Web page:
We know we did good during the recession, right? Our banks remained stable, our housing market didn’t collapse, and while our job market took a few hits, it still remained relatively intact. But we were shaken in June when Moody’s lowered the rating of several of our banks, showing that we might not be standing on the solid ground we had originally thought. Now though, Moody’s has taken another look and changed our rating back to triple-A to reflect our stable economy. And that’s not just lip service – Moody’s says so themselves.
“Canada did not experience a financial crisis such as the one that affected the U.S. and a number of European countries,” said the Moody’s report. This, the report continues, is due to financial federal policies and a strong economy. It’s also due to the fact that during the recession Canada reacted “better than most other top-rated sovereigns.”
Given this week’s findings that our debt levels are now at an eight-year high, it may not be surprising to find that the Moody’s report also noted that there has been an increase in our debt ratios. But Moody’s also said that even with that information, our debt position was improving (don’t tell BoC Governor Mark Carney) and that our debt is not nearly as bad as it is in other triple-A countries.
But what about that housing market that’s set to burst any day now? Moody’s sees the “risk to be manageable in terms of its potential effect on federal finances.” In fact, the report even commended our housing market, saying that it was one of the best in the world.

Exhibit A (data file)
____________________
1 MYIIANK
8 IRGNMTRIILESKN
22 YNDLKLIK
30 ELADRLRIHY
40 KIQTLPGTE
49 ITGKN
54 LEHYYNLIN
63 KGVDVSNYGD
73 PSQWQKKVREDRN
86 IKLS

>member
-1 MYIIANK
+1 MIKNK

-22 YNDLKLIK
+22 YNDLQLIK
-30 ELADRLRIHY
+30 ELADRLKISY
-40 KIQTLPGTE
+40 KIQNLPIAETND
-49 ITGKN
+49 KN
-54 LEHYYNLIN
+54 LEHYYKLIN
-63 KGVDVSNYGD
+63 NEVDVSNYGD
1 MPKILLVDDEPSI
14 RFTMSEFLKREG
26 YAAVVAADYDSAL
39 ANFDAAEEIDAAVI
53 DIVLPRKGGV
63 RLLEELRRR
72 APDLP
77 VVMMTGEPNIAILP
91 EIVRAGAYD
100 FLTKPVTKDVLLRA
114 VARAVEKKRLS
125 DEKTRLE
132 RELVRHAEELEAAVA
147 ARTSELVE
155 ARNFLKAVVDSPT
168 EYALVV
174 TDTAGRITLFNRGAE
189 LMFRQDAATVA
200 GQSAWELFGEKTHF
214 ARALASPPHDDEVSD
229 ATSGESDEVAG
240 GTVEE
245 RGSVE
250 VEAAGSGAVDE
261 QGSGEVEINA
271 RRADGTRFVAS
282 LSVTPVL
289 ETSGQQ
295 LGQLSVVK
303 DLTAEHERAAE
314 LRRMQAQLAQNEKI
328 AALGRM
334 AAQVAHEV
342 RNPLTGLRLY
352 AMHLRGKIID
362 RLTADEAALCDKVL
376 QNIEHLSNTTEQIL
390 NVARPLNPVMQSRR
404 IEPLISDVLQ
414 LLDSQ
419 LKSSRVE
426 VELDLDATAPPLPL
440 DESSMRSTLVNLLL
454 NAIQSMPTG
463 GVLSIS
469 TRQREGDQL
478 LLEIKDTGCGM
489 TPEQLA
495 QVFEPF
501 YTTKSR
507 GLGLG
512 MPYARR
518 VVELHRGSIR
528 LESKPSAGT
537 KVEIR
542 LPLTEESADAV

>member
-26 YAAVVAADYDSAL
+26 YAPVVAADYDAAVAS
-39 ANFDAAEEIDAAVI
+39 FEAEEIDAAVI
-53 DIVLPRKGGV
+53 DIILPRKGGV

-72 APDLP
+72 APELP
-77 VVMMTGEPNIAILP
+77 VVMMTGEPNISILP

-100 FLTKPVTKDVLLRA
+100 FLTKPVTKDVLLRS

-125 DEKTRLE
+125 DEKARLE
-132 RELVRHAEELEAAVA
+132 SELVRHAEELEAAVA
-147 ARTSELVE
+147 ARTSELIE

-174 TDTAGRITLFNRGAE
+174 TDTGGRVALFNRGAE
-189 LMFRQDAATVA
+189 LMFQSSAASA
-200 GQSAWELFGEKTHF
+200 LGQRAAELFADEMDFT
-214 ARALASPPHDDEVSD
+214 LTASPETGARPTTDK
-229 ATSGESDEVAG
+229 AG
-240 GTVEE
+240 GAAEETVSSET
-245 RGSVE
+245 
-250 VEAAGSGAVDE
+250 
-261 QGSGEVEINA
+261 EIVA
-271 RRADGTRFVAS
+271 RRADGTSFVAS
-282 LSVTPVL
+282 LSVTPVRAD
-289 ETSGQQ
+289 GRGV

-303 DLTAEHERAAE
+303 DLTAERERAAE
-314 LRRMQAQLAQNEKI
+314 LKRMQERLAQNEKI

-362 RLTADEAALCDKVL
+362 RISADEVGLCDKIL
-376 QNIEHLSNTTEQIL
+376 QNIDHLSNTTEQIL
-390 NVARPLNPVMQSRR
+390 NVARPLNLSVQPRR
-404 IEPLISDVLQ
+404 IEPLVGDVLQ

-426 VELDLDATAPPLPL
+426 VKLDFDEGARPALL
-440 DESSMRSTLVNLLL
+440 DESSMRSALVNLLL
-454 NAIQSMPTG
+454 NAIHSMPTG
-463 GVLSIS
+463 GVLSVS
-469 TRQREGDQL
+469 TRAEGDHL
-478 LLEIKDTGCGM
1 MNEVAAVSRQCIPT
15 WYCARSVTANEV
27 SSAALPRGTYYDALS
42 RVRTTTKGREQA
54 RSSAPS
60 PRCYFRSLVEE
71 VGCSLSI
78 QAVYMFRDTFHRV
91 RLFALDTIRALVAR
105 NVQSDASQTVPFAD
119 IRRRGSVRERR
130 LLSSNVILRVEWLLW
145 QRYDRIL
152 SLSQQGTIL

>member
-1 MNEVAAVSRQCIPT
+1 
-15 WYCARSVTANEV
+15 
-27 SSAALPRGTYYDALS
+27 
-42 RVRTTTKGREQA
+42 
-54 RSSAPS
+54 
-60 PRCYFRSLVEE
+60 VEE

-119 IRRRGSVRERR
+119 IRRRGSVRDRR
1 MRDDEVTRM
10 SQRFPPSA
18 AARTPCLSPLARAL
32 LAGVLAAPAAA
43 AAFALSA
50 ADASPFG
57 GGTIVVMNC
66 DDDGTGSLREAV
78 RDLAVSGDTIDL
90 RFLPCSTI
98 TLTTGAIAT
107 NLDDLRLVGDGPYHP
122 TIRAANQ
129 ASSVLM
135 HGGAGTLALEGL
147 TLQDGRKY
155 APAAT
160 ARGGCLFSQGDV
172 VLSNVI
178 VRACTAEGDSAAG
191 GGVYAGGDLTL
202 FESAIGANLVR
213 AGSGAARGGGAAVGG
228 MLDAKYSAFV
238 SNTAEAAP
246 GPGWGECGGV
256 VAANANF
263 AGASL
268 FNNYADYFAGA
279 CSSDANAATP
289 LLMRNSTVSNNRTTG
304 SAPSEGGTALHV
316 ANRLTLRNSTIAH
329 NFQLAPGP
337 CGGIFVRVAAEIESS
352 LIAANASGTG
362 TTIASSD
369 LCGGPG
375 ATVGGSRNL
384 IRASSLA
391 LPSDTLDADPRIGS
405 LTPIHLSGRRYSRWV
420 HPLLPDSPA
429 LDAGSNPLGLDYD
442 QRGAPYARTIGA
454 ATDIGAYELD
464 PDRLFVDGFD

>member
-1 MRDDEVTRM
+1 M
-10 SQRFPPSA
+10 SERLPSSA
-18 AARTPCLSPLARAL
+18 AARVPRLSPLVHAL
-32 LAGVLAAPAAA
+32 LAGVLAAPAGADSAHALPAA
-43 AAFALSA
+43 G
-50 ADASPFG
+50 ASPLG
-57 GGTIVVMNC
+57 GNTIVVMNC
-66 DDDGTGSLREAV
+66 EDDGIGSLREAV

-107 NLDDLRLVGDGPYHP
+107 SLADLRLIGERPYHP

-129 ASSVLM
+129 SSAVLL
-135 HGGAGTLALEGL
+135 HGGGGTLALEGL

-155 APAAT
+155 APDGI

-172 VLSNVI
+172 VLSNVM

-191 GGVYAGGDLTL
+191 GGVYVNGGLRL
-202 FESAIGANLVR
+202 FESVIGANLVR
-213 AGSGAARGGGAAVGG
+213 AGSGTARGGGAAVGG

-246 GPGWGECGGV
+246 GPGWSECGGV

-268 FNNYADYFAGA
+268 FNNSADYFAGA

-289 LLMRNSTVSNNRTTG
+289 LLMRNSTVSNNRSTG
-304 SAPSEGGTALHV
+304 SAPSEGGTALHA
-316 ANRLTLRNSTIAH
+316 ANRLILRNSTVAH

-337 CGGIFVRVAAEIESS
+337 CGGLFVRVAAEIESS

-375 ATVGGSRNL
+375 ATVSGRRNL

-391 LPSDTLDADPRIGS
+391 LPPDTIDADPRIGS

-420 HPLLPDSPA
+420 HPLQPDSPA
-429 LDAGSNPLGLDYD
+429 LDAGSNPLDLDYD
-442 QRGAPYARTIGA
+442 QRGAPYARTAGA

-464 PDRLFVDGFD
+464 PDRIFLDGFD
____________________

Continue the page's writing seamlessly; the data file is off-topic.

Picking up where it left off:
By the end of the report Canada had ranked 11th out of 113 sovereigns in regards to the size of our economy; and 14th out of 109 when it comes to our GDP per capita. Want to know the reasons why we’re doing so well?
The report says that it’s simply due to our high incomes per capita, the size of our economy, the sheer diversity of our economy, and strong financial markets, including that of housing.
“On the public finance front,” the report concluded, “Canada’s ratios of general government debt to GDP and to revenue moved significantly downward over the decade through 2008. In facing the global crisis, the federal government’s balance sheet started from a strong position.”
But it’s not often that you get all good news all at once, with nothing to work on. Canada does have some room for improvement; luckily it’s nothing major. If anything, Canada just like so many other sovereign countries, could reduce our dependency on oil.
But even that is not enough to take away from the fact that we have, according to Moody’s, “a low susceptibility to event risk.” Meaning that should another recession hit, the chances are very good that we would once again, be okay.